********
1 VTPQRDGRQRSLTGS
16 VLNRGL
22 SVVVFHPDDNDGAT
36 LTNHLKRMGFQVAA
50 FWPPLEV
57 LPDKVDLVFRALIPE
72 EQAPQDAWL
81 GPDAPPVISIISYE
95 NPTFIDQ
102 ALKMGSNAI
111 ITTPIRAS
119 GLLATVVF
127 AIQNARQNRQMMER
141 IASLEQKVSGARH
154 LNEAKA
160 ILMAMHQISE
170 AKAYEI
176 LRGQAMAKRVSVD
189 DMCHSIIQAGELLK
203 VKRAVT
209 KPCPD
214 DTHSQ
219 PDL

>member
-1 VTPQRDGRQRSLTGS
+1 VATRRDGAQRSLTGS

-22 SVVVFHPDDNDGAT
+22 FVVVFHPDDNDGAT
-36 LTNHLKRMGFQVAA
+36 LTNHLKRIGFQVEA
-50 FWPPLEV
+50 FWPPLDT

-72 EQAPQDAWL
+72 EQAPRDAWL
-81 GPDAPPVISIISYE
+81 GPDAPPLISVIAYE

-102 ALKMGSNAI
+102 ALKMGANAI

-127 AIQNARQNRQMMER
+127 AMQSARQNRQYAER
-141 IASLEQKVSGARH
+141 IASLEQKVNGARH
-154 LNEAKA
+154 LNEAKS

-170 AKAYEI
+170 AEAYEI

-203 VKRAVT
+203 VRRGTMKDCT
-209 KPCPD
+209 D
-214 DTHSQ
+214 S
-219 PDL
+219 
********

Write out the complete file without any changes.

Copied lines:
1 VTPQRDGRQRSLTGS
16 VLNRGL
22 SVVVFHPDDNDGAT
36 LTNHLKRMGFQVAA
50 FWPPLEV
57 LPDKVDLVFRALIPE
72 EQAPQDAWL
81 GPDAPPVISIISYE
95 NPTFIDQ
102 ALKMGSNAI
111 ITTPIRAS
119 GLLATVVF
127 AIQNARQNRQMMER
141 IASLEQKVSGARH
154 LNEAKA
160 ILMAMHQISE
170 AKAYEI
176 LRGQAMAKRVSVD
189 DMCHSIIQAGELLK
203 VKRAVT
209 KPCPD
214 DTHSQ
219 PDL

>member
-1 VTPQRDGRQRSLTGS
+1 VATRRDGAQRSLTGS

-22 SVVVFHPDDNDGAT
+22 FVVVFHPDDNDGAT
-36 LTNHLKRMGFQVAA
+36 LTNHLKRIGFQVEA
-50 FWPPLEV
+50 FWPPLDT

-72 EQAPQDAWL
+72 EQAPRDAWL
-81 GPDAPPVISIISYE
+81 GPDAPPLISVIAYE

-102 ALKMGSNAI
+102 ALKMGANAI

-127 AIQNARQNRQMMER
+127 AMQSARQNRQYAER
-141 IASLEQKVSGARH
+141 IASLEQKVNGARH
-154 LNEAKA
+154 LNEAKS

-170 AKAYEI
+170 AEAYEI

-203 VKRAVT
+203 VRRGTMKDCT
-209 KPCPD
+209 D
-214 DTHSQ
+214 S
-219 PDL
+219 